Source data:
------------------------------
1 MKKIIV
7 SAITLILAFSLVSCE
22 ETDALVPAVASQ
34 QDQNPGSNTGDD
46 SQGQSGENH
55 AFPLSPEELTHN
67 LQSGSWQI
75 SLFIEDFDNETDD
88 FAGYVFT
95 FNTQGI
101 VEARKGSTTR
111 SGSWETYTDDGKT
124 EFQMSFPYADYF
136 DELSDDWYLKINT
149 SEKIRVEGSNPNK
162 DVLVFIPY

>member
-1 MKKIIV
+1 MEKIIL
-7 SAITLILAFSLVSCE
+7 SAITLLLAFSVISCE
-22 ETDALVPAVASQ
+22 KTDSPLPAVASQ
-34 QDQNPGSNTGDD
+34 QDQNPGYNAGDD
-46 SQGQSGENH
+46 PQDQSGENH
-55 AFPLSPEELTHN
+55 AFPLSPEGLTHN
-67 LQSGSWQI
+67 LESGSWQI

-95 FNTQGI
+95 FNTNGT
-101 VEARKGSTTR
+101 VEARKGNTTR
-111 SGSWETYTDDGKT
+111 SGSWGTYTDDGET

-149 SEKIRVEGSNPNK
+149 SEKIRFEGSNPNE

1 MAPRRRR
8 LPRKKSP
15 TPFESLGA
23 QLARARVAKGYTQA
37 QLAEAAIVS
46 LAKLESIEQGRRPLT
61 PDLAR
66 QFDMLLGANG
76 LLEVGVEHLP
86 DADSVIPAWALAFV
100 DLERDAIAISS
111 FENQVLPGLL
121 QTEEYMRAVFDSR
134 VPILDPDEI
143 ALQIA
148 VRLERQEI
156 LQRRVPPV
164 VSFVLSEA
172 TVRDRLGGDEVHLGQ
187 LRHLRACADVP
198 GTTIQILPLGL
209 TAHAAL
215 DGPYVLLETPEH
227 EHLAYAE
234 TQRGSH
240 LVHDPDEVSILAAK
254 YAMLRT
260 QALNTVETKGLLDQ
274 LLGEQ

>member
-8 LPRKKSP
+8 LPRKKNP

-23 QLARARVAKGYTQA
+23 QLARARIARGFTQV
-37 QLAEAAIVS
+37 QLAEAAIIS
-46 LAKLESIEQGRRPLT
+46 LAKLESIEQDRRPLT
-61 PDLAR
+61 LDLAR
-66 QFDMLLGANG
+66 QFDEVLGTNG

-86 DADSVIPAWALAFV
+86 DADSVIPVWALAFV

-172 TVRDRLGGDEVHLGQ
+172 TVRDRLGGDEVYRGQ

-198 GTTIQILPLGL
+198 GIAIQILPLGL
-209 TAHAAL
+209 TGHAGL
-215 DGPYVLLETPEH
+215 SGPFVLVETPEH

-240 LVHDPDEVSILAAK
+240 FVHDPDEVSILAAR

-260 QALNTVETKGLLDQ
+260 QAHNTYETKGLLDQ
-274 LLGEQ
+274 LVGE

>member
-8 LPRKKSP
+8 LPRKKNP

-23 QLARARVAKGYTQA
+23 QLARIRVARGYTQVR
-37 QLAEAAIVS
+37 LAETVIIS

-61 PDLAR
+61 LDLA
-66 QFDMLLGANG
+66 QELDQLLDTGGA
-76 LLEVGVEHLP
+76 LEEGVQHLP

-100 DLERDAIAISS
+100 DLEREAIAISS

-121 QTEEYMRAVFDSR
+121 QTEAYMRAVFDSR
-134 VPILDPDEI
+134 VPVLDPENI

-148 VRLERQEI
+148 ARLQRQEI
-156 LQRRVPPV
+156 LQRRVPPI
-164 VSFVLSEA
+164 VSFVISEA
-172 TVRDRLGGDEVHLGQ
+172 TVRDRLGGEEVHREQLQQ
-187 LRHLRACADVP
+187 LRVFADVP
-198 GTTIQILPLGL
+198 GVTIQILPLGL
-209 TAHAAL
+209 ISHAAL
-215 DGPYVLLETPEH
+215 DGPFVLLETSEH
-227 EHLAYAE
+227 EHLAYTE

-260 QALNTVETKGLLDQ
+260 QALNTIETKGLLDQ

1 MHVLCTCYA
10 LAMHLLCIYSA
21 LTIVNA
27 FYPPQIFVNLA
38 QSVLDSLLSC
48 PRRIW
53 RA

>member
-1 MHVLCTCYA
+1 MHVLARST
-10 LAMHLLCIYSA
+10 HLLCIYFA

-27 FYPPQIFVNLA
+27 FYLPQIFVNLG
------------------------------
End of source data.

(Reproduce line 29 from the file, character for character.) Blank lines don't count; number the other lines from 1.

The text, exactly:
+55 AFPLSPEGLTHN